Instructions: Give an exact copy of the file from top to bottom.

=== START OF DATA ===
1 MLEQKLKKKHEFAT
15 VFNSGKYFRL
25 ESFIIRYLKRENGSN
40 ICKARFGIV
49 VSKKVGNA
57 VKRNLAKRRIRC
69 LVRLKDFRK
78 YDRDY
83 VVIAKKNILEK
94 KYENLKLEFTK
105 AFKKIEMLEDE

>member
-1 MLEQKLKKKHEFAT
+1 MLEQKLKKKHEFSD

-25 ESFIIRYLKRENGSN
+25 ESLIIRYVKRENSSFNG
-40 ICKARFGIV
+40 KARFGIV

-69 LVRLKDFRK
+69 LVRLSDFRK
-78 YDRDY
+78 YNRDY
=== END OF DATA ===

1 MLEQKLKKKHEFAT
15 VFNSGKYFRL
25 ESFIIRYLKRENGSN
40 ICKARFGIV
49 VSKKVGNA
57 VKRNLAKRRIRC
69 LVRLKDFRK
78 YDRDY
83 VVIAKKNILEK
94 KYENLKLEFTK
105 AFKKIEMLEDE

>member
-1 MLEQKLKKKHEFAT
+1 MLEQKLKKKHEFSD

-25 ESFIIRYLKRENGSN
+25 ESLIIRYVKRENSSFNG
-40 ICKARFGIV
+40 KARFGIV

-69 LVRLKDFRK
+69 LVRLSDFRK
-78 YDRDY
+78 YNRDY